March 8 school reopening guidance: 13 things we learned

school reopening

The government has confirmed its school reopening plans, with all settings expected to reopen on March 8.

Secondary schools will be given flexibility on how they manage testing in the first week back. The need for face coverings will also be extended to secondary school classrooms.

Prime minister Boris Johnson confirmed the plans in Parliament this afternoon, and the Department for Education has published updated guidance for schools.

Here’s what we learned from the document.


1. Attendance ‘mandatory’ for all pupils

The DfE’s guidance states that school attendance will be “mandatory for all pupils from March 8”.

The usual rules on attendance will apply, including parents’ legal duty to secure their child’s attendance at school.

The ability to issue sanctions such as fines will also be reinstated, and schools will be responsible for recording attendance, following up absence and “reporting children missing education to the local authority”.


2. Three on-site tests for secondary pupils

Returning secondary pupils will be tested three times on site and then again once at home in the first two weeks after reopening. They will then be provided with home kits for twice weekly testing thereafter.

During the week of March 8, pupils will only be expected to return following their first negative test result.

The guidance states that during that week, schools should use code Y to record the attendance of secondary pupils not expected to attend school for lessons because of the testing programme.

They should use code X if a child is self-isolating or quarantining because of coronavirus.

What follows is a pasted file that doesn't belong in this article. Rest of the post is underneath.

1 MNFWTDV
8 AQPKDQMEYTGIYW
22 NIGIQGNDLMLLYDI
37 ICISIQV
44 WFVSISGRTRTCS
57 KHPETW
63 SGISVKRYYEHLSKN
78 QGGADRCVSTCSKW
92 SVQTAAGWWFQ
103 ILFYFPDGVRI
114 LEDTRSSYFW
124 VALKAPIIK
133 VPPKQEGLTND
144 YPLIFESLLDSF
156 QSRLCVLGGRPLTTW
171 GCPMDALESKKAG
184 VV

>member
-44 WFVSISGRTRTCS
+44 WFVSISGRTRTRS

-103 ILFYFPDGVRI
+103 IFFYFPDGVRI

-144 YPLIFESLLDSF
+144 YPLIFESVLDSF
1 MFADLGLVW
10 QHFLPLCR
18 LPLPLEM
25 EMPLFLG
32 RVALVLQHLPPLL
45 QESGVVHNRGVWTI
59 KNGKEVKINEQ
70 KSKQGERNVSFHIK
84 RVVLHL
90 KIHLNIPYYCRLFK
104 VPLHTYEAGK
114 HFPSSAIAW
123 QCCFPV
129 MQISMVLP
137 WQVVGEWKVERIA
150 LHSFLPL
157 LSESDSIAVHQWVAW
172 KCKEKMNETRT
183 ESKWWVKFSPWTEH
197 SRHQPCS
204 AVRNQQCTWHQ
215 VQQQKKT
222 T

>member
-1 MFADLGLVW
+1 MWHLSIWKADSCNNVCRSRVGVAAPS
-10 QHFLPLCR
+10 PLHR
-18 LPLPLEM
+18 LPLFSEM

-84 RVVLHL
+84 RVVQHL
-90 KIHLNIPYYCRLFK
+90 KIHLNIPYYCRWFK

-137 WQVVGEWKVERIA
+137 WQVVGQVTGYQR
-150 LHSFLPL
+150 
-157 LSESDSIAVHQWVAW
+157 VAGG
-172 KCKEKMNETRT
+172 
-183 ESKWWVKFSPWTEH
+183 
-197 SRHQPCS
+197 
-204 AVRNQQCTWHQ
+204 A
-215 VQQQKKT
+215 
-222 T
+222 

Secondary and primary staff will be given kits for twice weekly testing at home, but there will be no testing of primary pupils.

More details on the testing programme can be found here.


3. Face coverings in secondary classrooms

The government confirmed today that it is recommending that the use of face coverings in secondary schools be extended to all indoor environments, “including classrooms”, for a “limited period” until Easter.

DfE guidance published this afternoon confirms that schools should “ensure face coverings are used in recommended circumstances”.

Face coverings were previously mandatory for pupils and adults in indoor communal areas of secondary schools.

However, the DfE is now recommending face coverings “should be worn in classrooms or during activities unless social distancing can be maintained.”

This does not apply in situations where wearing a face covering “would impact on the ability to take part in exercise or strenuous activity, for example in PE lessons”, the DfE said.

There are also exemptions for those who rely on “visual signals for communication, or communicate with or provide support to such individuals”.

In primary schools, face coverings should be worn by staff and adult visitors “in situations where social distancing between adults is not possible (for example, when moving around in corridors and communal areas)”. But children in primary school “do not need to wear a face covering”.


4. Consider ‘staggered starts’ or adjusted finish times

The guidance states that schools should “consider staggered starts or adjusting start and finish times to keep groups apart as they arrive and leave”.